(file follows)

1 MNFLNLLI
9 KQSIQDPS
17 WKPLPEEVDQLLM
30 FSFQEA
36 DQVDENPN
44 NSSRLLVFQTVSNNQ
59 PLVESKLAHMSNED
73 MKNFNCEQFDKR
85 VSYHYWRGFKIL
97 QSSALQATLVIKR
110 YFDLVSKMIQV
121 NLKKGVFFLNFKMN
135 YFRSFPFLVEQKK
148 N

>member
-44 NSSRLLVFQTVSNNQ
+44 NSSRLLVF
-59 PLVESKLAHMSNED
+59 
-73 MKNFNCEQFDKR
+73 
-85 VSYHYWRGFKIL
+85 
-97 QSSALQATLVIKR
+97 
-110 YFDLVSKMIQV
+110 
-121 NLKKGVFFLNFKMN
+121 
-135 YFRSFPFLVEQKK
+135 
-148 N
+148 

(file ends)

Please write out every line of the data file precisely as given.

1 MNFLNLLI
9 KQSIQDPS
17 WKPLPEEVDQLLM
30 FSFQEA
36 DQVDENPN
44 NSSRLLVFQTVSNNQ
59 PLVESKLAHMSNED
73 MKNFNCEQFDKR
85 VSYHYWRGFKIL
97 QSSALQATLVIKR
110 YFDLVSKMIQV
121 NLKKGVFFLNFKMN
135 YFRSFPFLVEQKK
148 N

>member
-44 NSSRLLVFQTVSNNQ
+44 NSSRLLVF
-59 PLVESKLAHMSNED
+59 
-73 MKNFNCEQFDKR
+73 
-85 VSYHYWRGFKIL
+85 
-97 QSSALQATLVIKR
+97 
-110 YFDLVSKMIQV
+110 
-121 NLKKGVFFLNFKMN
+121 
-135 YFRSFPFLVEQKK
+135 
-148 N
+148 